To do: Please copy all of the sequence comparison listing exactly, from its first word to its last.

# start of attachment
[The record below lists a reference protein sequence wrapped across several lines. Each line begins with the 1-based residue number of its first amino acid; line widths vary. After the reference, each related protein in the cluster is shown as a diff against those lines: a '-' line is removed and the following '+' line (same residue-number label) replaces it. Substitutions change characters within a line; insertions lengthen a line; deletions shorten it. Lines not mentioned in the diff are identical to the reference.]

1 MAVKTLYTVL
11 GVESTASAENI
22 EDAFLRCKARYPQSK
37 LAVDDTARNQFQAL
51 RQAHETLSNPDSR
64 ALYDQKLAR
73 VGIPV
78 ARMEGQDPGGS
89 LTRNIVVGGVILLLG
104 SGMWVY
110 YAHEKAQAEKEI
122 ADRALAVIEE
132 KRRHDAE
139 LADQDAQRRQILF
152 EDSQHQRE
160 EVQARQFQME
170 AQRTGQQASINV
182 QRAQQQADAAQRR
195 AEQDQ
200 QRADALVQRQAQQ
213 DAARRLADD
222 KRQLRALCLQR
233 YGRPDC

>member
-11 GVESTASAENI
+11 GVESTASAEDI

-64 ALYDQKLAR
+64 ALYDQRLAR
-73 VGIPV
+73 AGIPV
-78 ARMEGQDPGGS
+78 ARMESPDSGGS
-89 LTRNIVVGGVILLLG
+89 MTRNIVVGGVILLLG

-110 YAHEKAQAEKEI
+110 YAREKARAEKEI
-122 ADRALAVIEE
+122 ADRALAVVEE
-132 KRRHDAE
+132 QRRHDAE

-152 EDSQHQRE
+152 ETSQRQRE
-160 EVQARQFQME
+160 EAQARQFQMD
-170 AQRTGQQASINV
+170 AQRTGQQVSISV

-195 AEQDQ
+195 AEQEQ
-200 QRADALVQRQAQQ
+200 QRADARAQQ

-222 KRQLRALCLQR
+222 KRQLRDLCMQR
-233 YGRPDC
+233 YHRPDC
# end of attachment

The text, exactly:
[The record below lists a reference protein sequence wrapped across several lines. Each line begins with the 1-based residue number of its first amino acid; line widths vary. After the reference, each related protein in the cluster is shown as a diff against those lines: a '-' line is removed and the following '+' line (same residue-number label) replaces it. Substitutions change characters within a line; insertions lengthen a line; deletions shorten it. Lines not mentioned in the diff are identical to the reference.]

1 MAVKTLYTVL
11 GVESTASAENI
22 EDAFLRCKARYPQSK
37 LAVDDTARNQFQAL
51 RQAHETLSNPDSR
64 ALYDQKLAR
73 VGIPV
78 ARMEGQDPGGS
89 LTRNIVVGGVILLLG
104 SGMWVY
110 YAHEKAQAEKEI
122 ADRALAVIEE
132 KRRHDAE
139 LADQDAQRRQILF
152 EDSQHQRE
160 EVQARQFQME
170 AQRTGQQASINV
182 QRAQQQADAAQRR
195 AEQDQ
200 QRADALVQRQAQQ
213 DAARRLADD
222 KRQLRALCLQR
233 YGRPDC

>member
-11 GVESTASAENI
+11 GVESTASAEDI

-64 ALYDQKLAR
+64 ALYDQRLAR
-73 VGIPV
+73 AGIPV
-78 ARMEGQDPGGS
+78 ARMESPDSGGS
-89 LTRNIVVGGVILLLG
+89 MTRNIVVGGVILLLG

-110 YAHEKAQAEKEI
+110 YAREKARAEKEI
-122 ADRALAVIEE
+122 ADRALAVVEE
-132 KRRHDAE
+132 QRRHDAE

-152 EDSQHQRE
+152 ETSQRQRE
-160 EVQARQFQME
+160 EAQARQFQMD
-170 AQRTGQQASINV
+170 AQRTGQQVSISV

-195 AEQDQ
+195 AEQEQ
-200 QRADALVQRQAQQ
+200 QRADARAQQ

-222 KRQLRALCLQR
+222 KRQLRDLCMQR
-233 YGRPDC
+233 YHRPDC